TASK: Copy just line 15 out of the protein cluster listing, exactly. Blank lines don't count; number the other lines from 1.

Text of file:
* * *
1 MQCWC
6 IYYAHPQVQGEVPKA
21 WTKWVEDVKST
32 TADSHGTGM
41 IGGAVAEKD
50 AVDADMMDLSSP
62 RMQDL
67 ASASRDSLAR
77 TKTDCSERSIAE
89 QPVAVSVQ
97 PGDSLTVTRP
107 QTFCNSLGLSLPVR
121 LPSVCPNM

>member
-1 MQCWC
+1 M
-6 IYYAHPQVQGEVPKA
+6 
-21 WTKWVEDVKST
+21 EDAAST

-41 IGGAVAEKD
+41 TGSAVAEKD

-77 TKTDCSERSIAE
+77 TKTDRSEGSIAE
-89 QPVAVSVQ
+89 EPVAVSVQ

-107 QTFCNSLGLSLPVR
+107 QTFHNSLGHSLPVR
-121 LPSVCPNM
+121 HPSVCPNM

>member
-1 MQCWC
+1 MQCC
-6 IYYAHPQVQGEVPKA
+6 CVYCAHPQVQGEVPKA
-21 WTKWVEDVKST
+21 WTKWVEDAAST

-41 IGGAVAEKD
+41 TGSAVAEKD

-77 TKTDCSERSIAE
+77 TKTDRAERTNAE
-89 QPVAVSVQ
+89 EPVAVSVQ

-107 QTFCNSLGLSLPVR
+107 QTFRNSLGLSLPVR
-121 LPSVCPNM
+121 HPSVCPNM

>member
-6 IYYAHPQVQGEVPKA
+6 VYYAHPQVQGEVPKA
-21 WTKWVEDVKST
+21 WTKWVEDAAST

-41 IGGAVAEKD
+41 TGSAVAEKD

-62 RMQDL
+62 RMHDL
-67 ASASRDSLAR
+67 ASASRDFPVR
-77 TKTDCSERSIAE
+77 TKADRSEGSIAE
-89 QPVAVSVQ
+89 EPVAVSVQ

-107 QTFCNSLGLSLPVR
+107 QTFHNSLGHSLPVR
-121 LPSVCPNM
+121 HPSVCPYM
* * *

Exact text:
-1 MQCWC